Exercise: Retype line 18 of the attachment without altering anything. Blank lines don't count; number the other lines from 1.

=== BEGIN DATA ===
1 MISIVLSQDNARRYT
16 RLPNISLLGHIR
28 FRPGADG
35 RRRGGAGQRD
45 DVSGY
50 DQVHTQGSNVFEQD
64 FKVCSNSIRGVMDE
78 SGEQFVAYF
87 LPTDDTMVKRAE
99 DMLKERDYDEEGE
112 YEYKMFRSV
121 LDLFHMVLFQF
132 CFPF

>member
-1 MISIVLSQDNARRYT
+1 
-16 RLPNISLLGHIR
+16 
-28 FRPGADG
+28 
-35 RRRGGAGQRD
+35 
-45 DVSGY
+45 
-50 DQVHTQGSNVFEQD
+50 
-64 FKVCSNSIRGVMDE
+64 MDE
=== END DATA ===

+16 